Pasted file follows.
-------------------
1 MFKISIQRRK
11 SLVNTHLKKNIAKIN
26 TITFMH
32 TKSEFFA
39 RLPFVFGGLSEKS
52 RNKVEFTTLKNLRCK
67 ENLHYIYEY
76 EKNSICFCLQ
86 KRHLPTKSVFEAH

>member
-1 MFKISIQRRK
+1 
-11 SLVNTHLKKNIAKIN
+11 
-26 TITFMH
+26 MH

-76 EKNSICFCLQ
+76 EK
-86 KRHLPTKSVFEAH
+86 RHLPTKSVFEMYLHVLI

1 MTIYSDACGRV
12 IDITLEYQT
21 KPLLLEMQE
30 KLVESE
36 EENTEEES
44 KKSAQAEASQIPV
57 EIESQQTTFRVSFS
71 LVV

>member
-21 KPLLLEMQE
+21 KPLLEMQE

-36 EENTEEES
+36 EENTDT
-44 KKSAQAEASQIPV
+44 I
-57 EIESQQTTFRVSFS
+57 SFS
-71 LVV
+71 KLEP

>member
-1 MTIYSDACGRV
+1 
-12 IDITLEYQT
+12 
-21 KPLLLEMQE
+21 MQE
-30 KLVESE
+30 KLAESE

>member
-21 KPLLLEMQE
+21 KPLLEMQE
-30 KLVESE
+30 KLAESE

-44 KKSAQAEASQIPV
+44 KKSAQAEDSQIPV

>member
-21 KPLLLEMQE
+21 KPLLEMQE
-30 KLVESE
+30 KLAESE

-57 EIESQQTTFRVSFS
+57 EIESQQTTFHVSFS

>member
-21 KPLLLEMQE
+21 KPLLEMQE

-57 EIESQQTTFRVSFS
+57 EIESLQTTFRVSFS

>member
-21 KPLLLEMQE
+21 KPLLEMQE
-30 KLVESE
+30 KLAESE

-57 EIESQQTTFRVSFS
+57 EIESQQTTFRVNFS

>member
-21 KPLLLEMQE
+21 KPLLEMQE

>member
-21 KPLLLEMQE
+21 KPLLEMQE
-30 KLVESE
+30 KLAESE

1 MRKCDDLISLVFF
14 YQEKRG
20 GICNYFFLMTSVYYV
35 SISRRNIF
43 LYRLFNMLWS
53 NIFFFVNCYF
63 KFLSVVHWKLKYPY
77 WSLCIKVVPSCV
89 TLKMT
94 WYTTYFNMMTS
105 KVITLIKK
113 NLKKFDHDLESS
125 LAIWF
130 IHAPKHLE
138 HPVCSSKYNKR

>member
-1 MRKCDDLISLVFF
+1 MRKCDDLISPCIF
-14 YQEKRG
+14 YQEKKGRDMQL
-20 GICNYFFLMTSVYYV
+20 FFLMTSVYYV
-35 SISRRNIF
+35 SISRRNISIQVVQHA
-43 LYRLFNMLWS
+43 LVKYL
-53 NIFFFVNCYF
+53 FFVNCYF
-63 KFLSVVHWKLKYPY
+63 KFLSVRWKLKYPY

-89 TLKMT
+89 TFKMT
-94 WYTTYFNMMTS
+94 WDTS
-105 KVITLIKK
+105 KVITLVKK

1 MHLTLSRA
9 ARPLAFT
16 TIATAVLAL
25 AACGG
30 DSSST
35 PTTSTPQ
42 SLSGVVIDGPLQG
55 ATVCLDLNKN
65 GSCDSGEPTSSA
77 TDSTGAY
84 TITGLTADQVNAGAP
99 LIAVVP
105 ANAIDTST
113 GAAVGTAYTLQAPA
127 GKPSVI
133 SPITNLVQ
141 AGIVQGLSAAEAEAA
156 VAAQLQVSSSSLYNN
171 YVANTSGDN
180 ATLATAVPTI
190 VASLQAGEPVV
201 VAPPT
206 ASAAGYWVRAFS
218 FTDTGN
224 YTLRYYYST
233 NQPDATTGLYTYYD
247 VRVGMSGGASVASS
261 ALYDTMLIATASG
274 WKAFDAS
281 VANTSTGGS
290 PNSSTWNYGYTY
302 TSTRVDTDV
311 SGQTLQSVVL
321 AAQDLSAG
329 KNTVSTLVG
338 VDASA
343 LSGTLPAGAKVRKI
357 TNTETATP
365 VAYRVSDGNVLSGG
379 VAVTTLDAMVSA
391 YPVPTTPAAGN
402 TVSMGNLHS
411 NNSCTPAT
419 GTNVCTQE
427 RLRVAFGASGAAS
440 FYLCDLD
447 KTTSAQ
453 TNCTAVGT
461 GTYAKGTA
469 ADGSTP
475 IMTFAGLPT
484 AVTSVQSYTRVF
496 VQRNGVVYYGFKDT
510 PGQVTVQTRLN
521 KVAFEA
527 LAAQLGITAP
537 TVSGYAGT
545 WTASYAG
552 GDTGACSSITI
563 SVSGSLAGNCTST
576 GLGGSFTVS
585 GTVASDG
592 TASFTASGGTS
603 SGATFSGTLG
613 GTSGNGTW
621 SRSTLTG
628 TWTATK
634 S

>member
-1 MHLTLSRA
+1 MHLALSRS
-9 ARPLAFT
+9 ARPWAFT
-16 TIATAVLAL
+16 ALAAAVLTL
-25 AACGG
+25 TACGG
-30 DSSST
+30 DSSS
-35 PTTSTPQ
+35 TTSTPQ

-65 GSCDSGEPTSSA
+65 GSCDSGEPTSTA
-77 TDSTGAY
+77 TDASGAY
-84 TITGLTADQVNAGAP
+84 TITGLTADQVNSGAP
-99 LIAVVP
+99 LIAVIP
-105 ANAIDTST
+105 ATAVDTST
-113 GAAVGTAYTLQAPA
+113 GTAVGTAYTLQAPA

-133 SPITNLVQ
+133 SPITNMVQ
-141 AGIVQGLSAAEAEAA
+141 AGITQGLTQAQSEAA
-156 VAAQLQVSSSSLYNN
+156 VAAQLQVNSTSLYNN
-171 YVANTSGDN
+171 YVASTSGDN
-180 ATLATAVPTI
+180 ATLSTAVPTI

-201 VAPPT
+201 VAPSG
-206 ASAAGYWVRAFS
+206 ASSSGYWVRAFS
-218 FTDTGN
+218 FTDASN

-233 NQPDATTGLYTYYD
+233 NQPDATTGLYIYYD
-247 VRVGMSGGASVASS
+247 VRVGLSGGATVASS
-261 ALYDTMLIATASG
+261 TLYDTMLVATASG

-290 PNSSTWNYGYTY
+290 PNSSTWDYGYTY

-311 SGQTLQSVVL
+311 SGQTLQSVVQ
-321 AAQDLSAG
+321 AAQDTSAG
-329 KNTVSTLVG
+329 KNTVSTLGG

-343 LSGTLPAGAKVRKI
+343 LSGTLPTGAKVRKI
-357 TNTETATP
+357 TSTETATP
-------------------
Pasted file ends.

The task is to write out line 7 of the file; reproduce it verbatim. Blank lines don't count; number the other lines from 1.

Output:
67 ENLHYIYEY